I’ve been willing to pay the cost of initial chemo and maintenance chemo, as opposed to what the PBS would have given us for free, because I think the cost benefit analysis of having a husband who’s alive has been worth it. But not everyone is as fortunate financially or with such generous friends or workplaces, who’ve supported us through the financial impact.

5. We’ve always been told he could go to Crizotinib once the Alimta/Avastin failed. It’s always been his next step. But it’s extraordinarily expensive, at $7400 month, now it’s off the special access scheme. Suddenly our next step is unsure.

6. Access to trials isn’t a certainty, as we’ve already experienced.
Nor is it without cost, as ALK+ Australian patients have moved cities to be able to access the trials in the few major centres that are offering them. Had we gained access to the initial phase 3 Crizotinib trial, we would have had to travel to either Melbourne or Sydney.

7. Highly regarded world class experts in the field of ALK+ Adenocarcinoma, including an Australian, recommend first line Crizotinib. The latest “Up to Date”, does so:http://www.uptodate.com/contents/anaplastic-lymphoma-kinase-alk-fusion-oncogene-positive-non-small-cell-lung-cancer
How can doctors follow recommended international guidelines, if the Australian PBS is still years behind?

It’s quite distressing to me to have to be writing this submission in support of Crizotinib, when I wrote a very similar submission (a begging letter really) almost two years ago. Nothing has changed in Australia, in those years. Except more friends, colleagues, patients have died of lung cancer.

Lung cancer continues to be one of Australia’s biggest killer. Crizotinib has been approved as first or second line therapy in so many countries throughout the world. It is normal in other countries, but for some reason we continue to drag the chain on best-practice care.

In the USA the FDA has now approved the second generation targetted therapies for ALK+ patients ,both as initial and as second line treatments. We haven’t even got the first generation treatment approved as yet.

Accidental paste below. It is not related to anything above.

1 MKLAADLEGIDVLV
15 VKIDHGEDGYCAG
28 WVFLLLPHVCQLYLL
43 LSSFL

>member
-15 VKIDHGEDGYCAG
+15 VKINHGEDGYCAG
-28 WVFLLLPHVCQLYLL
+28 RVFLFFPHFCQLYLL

It is so frustrating that Australia is lagging so far behind. Bureaucracy seems to be holding us back unnecessarily. The irony is that Australians have been been benefitting from Crizotinib, at least since the phase 3 trial initiated in 2011.
Pfizer have been generously supplying both patients on the trials, and allowing patients to access the medication via the special access scheme until 30/6/14, when such access ceased.

Since that date, there have been at least two patients who’ve signed up to the Inspire Australian roll call for ALK+ patients who are struggling to how they can possibly afford $7, 400 per month. We should not be a country that only provides quality health care to the wealthy.

It’s enough being confronted with advanced lung cancer at a young age, let alone being faced with an unaffordable financial bill.

How many more people are either not being tested or not being treated because of financially prohibitive costs?

We can’t blame the drug company for trying to recoup some of their costs, when the Australian government has benefitted from their provision of the drug via trials and a special access scheme for two and a half years.